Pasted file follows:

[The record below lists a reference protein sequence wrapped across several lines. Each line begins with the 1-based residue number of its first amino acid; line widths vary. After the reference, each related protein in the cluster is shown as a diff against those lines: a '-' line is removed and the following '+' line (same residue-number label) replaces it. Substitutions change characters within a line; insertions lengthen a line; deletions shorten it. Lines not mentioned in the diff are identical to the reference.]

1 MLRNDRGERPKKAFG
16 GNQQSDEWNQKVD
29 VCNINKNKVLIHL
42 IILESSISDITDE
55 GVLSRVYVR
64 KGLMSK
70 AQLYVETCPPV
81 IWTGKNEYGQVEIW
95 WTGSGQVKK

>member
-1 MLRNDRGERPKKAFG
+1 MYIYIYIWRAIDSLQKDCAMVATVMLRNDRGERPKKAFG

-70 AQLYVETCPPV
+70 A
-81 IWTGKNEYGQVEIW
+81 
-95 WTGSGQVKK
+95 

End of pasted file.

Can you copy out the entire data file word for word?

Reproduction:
[The record below lists a reference protein sequence wrapped across several lines. Each line begins with the 1-based residue number of its first amino acid; line widths vary. After the reference, each related protein in the cluster is shown as a diff against those lines: a '-' line is removed and the following '+' line (same residue-number label) replaces it. Substitutions change characters within a line; insertions lengthen a line; deletions shorten it. Lines not mentioned in the diff are identical to the reference.]

1 MLRNDRGERPKKAFG
16 GNQQSDEWNQKVD
29 VCNINKNKVLIHL
42 IILESSISDITDE
55 GVLSRVYVR
64 KGLMSK
70 AQLYVETCPPV
81 IWTGKNEYGQVEIW
95 WTGSGQVKK

>member
-1 MLRNDRGERPKKAFG
+1 MYIYIYIWRAIDSLQKDCAMVATVMLRNDRGERPKKAFG

-70 AQLYVETCPPV
+70 A
-81 IWTGKNEYGQVEIW
+81 
-95 WTGSGQVKK
+95 